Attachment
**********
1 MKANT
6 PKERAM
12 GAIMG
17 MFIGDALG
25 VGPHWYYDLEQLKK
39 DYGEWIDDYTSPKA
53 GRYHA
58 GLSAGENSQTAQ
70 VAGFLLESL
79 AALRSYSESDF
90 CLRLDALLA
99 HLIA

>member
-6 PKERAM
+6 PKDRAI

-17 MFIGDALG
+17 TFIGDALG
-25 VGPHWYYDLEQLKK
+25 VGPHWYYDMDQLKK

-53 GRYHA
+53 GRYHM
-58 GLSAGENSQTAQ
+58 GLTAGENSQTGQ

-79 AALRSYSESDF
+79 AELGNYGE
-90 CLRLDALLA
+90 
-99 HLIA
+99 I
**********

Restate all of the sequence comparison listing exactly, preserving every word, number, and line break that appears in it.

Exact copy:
1 MKANT
6 PKERAM
12 GAIMG
17 MFIGDALG
25 VGPHWYYDLEQLKK
39 DYGEWIDDYTSPKA
53 GRYHA
58 GLSAGENSQTAQ
70 VAGFLLESL
79 AALRSYSESDF
90 CLRLDALLA
99 HLIA

>member
-6 PKERAM
+6 PKDRAI

-17 MFIGDALG
+17 TFIGDALG
-25 VGPHWYYDLEQLKK
+25 VGPHWYYDMDQLKK

-53 GRYHA
+53 GRYHM
-58 GLSAGENSQTAQ
+58 GLTAGENSQTGQ

-79 AALRSYSESDF
+79 AELGNYGE
-90 CLRLDALLA
+90 
-99 HLIA
+99 I